Leros (I)

 A visual diary from the island in four parts.

Leros is one of six greek islands to receive the majority of refugees crossing the sea by boat into Greece. It is estimated that over 95% are Syrians, Afghans and Iraqis. Above all, 100% are humans - most of whom come from war torn countries.

Between August - September 2017, a crew of 3 filmmakers came to Leros to document the aftermath of the refugee crisis. As media attention shifted to other stories, we were left wondering what came of this small island in the Aegean Sea.

This coincided with the launch of Yellow Days Festival, a new humanitarian festival looking to bring together refugees and locals alike.

Yellow Days became a platform for celebrating diversity on this small island, forming beautiful connections and sharing a myriad of skills, ideas and good vibes. 
Unlike a home, a refugee camp is a transitory, public place that doesn’t reflect people’s personalities. Yellow Days provides everyone with a space where they can be themselves, play, sing, dance and laugh.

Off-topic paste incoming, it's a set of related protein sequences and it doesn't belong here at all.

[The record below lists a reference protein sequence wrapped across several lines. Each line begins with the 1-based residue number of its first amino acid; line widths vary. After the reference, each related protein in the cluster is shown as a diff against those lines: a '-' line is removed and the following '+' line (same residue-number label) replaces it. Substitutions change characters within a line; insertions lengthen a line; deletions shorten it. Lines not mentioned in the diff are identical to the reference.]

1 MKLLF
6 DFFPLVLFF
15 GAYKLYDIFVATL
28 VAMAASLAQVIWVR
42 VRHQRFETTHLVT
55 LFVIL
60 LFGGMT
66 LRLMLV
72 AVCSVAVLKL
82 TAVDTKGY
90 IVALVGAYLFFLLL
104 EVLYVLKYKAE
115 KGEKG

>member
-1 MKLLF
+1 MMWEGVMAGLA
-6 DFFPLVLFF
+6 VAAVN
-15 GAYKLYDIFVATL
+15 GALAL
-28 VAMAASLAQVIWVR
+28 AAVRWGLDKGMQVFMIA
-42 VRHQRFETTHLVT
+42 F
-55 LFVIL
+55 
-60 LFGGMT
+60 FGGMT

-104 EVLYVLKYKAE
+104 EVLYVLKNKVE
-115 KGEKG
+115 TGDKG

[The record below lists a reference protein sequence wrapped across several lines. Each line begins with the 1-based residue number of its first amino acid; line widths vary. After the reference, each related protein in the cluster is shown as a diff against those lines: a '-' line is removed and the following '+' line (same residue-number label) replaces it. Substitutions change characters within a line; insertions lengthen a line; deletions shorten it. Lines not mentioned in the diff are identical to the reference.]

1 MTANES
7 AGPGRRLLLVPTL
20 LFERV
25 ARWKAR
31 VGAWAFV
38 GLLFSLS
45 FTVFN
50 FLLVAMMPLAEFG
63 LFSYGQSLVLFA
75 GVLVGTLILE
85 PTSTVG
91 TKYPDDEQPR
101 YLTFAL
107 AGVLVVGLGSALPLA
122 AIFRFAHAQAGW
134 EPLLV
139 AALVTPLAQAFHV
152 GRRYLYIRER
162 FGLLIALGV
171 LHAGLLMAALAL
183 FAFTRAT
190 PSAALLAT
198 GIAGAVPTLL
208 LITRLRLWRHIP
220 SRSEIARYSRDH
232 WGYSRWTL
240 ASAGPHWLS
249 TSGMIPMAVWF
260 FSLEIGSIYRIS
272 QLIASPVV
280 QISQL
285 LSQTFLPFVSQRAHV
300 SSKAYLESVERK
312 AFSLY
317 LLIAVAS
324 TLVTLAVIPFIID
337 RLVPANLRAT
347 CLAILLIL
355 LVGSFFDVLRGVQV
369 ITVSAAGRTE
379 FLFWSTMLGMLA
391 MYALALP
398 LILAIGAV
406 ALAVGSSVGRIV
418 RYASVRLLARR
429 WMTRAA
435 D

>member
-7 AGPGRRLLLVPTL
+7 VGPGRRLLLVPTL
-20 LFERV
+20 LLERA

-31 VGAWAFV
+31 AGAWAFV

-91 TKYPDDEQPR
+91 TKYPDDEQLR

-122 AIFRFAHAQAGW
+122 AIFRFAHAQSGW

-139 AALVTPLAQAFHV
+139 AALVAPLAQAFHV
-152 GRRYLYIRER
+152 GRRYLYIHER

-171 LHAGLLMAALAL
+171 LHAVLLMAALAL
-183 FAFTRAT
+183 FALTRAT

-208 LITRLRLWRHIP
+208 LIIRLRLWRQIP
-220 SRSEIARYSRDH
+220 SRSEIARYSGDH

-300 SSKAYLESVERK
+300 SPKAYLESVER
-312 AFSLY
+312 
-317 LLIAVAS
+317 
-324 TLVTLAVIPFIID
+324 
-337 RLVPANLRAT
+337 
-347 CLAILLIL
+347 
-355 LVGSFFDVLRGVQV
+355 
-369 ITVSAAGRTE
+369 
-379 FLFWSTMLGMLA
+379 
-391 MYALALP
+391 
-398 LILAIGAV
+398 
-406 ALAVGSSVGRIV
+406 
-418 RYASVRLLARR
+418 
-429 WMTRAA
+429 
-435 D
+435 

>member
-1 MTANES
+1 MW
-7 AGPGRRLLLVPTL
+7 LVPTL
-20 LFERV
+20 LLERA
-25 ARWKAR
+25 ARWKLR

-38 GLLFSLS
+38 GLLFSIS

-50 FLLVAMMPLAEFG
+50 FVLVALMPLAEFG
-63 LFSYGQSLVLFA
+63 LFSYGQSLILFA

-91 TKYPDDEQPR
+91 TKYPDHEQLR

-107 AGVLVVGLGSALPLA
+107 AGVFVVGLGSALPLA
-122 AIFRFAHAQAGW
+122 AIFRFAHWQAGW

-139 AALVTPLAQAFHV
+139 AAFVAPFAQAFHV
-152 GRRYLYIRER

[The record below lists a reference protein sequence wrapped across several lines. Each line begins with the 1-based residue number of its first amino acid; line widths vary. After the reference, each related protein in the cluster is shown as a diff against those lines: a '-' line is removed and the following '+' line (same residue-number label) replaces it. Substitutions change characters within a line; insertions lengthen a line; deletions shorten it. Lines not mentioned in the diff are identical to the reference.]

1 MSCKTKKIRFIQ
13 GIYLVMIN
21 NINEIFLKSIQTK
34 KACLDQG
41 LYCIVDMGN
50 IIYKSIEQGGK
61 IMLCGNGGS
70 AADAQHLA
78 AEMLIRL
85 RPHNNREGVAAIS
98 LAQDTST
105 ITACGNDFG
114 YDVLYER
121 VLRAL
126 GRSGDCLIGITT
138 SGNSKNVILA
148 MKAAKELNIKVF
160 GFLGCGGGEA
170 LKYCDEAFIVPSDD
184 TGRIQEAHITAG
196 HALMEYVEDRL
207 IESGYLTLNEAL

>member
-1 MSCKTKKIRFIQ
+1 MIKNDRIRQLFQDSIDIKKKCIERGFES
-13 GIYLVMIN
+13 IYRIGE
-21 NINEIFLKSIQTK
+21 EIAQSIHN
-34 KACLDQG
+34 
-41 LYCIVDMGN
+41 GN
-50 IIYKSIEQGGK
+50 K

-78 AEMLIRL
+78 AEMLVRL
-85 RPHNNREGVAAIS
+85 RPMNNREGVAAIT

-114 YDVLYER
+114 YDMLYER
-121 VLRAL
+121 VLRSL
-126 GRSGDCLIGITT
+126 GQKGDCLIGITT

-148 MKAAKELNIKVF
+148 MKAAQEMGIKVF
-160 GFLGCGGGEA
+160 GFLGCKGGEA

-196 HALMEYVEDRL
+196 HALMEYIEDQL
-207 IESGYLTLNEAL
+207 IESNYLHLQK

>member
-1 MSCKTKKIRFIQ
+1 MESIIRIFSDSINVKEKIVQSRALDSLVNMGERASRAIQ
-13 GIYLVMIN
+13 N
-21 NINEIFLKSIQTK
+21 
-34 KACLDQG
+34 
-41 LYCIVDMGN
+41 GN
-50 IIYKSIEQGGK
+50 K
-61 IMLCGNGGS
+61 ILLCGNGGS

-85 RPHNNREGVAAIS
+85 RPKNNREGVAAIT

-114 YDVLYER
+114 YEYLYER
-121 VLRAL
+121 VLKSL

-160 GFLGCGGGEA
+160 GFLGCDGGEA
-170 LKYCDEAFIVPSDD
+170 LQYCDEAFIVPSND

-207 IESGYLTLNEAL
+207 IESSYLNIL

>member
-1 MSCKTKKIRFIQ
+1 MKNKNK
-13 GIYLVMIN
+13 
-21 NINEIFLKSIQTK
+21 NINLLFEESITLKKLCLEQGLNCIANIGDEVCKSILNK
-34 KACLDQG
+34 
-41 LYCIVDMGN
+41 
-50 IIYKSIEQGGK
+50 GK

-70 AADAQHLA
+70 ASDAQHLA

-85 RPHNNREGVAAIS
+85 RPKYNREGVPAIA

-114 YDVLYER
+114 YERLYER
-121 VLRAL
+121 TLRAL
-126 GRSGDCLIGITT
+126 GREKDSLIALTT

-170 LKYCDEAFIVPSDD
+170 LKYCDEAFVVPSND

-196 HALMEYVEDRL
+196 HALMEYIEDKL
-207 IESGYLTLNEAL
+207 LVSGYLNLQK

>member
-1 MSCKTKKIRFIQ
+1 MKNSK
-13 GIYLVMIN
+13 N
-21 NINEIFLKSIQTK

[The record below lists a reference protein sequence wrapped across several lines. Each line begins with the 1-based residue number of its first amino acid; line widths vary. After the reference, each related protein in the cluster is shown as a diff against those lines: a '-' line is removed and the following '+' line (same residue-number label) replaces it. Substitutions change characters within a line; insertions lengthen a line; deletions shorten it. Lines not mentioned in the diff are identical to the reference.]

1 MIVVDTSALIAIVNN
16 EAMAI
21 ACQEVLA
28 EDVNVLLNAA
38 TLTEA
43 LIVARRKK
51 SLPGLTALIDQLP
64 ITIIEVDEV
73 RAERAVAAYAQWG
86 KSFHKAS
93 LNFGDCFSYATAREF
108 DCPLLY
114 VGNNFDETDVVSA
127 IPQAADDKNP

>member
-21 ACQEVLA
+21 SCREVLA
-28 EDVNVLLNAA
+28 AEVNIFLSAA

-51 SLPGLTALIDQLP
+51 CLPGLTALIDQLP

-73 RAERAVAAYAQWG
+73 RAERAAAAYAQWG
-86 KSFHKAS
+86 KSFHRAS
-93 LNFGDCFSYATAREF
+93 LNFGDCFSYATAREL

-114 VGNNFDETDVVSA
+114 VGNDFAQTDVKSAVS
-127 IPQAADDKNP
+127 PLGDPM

A documentary I've worked on alongside Puzzleglass Films about Yellow Days, Leros and its people will be released soon.



Leros (II)

Pikpa is a disused hospital block in Leros, Greece and has been converted into a refugee centre in 2016. It offers around 120 beds for vulnerable families, the elderly, unaccompanied minors and pregnant women. 

Leros (III)

'Hotspots' are closed refugee centres established for the reception, identification, and processing of asylum seekers and migrants.

The hotspot in Leros comprises several rows of containers surrounded by barb wire and it can house up to 1,000 people. It is located on the grounds of a former psychiatric hospital that gained a notorious reputation in the 80s for the inhumane treatment of patients.